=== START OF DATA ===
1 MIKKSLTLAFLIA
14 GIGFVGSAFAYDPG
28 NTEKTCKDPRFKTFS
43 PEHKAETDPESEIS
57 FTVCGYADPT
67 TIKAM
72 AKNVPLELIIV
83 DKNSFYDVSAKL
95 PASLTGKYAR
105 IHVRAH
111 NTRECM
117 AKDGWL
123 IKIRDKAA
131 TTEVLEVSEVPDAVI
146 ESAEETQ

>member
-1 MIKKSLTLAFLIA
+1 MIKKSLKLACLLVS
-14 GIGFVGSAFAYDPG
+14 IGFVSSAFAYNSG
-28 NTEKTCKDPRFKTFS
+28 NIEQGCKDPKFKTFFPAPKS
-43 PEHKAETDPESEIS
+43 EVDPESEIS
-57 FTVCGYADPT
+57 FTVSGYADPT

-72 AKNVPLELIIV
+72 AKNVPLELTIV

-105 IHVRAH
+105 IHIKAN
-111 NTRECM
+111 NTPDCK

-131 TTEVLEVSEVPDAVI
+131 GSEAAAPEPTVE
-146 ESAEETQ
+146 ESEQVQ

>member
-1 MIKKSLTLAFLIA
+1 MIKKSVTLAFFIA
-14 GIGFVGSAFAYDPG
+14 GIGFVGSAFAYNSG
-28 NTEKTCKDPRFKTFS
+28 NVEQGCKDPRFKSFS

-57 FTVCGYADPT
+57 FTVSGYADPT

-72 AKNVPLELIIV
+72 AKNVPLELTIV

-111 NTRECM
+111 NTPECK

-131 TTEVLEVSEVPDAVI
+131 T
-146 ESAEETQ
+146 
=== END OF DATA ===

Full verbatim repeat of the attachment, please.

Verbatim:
1 MIKKSLTLAFLIA
14 GIGFVGSAFAYDPG
28 NTEKTCKDPRFKTFS
43 PEHKAETDPESEIS
57 FTVCGYADPT
67 TIKAM
72 AKNVPLELIIV
83 DKNSFYDVSAKL
95 PASLTGKYAR
105 IHVRAH
111 NTRECM
117 AKDGWL
123 IKIRDKAA
131 TTEVLEVSEVPDAVI
146 ESAEETQ

>member
-1 MIKKSLTLAFLIA
+1 MIKKSLKLACLLVS
-14 GIGFVGSAFAYDPG
+14 IGFVSSAFAYNSG
-28 NTEKTCKDPRFKTFS
+28 NIEQGCKDPKFKTFFPAPKS
-43 PEHKAETDPESEIS
+43 EVDPESEIS
-57 FTVCGYADPT
+57 FTVSGYADPT

-72 AKNVPLELIIV
+72 AKNVPLELTIV

-105 IHVRAH
+105 IHIKAN
-111 NTRECM
+111 NTPDCK

-131 TTEVLEVSEVPDAVI
+131 GSEAAAPEPTVE
-146 ESAEETQ
+146 ESEQVQ

>member
-1 MIKKSLTLAFLIA
+1 MIKKSVTLAFFIA
-14 GIGFVGSAFAYDPG
+14 GIGFVGSAFAYNSG
-28 NTEKTCKDPRFKTFS
+28 NVEQGCKDPRFKSFS

-57 FTVCGYADPT
+57 FTVSGYADPT

-72 AKNVPLELIIV
+72 AKNVPLELTIV

-111 NTRECM
+111 NTPECK

-131 TTEVLEVSEVPDAVI
+131 T
-146 ESAEETQ
+146 